The term for high BLOOD PRESSURE (raised pressure of the circulating blood). Since there is a wide range of ‘normal’ blood pressure in the population, a precise level of pressure above which an individual is deemed hypertensive is arbitrary. (A healthy young adult would be expected to have a systolic pressure of around 120 mm Hg and a diastolic of 80 mm Hg, recorded as 120/80 – see below.) Hypertension is not a disease as such but simply a deviation from normal levels. A person with a pressure higher than the average for his or her age group is usually symptomless – although sometimes they may develop headaches. The identification of people with hypertension is important because it is a signal that they will be more likely to have a STROKE or MYOCARDIAL INFARCTION (cardiac thrombosis or heart attack) than someone whose pressure is in the ‘normal’ range. Preventive steps can be taken to lessen the likelihood of their developing these potentially life-threatening conditions.
Blood pressure is measured using two values. The systolic pressure – the greater of the two – represents the pressure when blood is pumped from the left VENTRICLE of the heart into the AORTA. The diastolic pressure is the measurement when both ventricles relax between beats. The pressures are measured in millimetres (mm) of mercury (Hg). Despite the grey area between normal and raised blood pressure, the World Health Organisation (WHO) has defined hypertension as a blood pressure consistently greater than 160 mm Hg (systolic) and 95 mm Hg (diastolic). Blood pressure rises with age and a healthy person may well live symptom-free with a systolic pressure above the WHO figure. A useful working definition of hypertension is the figure at which the benefits of treating the condition outweigh the risks and costs of the treatment.
Between 10 and 20 per cent of the adult population in the UK has hypertension, with more men than women affected. Because most people with hypertension are symptomless, the condition is often first identified during a routine medical examination, otherwise a diagnosis is usually made when complications occur. Many people's blood pressure rises when they are anxious so if it is high at the first testing, (‘white coat hypertension’) it should be taken again after, say, 10 minutes’ rest by which time the reading should have settled to the person's regular level. BP measurements should then be taken on two subsequent occasions. If the pressure is still high, the cause needs to be determined: this is done using a combination of personal and family histories (hypertension can run in families), a physical examination and investigations, including an ECG and blood tests for renal disease.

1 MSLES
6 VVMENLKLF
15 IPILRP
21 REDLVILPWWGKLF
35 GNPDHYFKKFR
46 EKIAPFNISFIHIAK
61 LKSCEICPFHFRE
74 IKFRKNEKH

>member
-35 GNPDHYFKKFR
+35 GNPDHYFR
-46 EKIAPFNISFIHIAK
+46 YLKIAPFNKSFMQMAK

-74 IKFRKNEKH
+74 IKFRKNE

Over 90 per cent of hypertensive people have no immediately identifiable cause for their condition, and are described as having essential hypertension. In those patients with an identifiable cause the hypertension is described as secondary. Among the causes of secondary hypertension are:
Lifestyle factors such as smoking, alcohol, stress, excessive dietary salt and obesity.
Diseases of the KIDNEY.
Various ENDOCRINE disorders – for example, PHAEOCHROMOCYTOMA, CUSHING'S DISEASE, ACROMEGALY, THYROTOXICOSIS.
COARCTATION of the AORTA.
Drugs – for example, oestrogen-containing oral CONTRACEPTIVES, ANABOLIC STEROIDS, CORTICOSTEROIDS, NON-STEROIDAL ANTI-INFLAMMATORY DRUGS.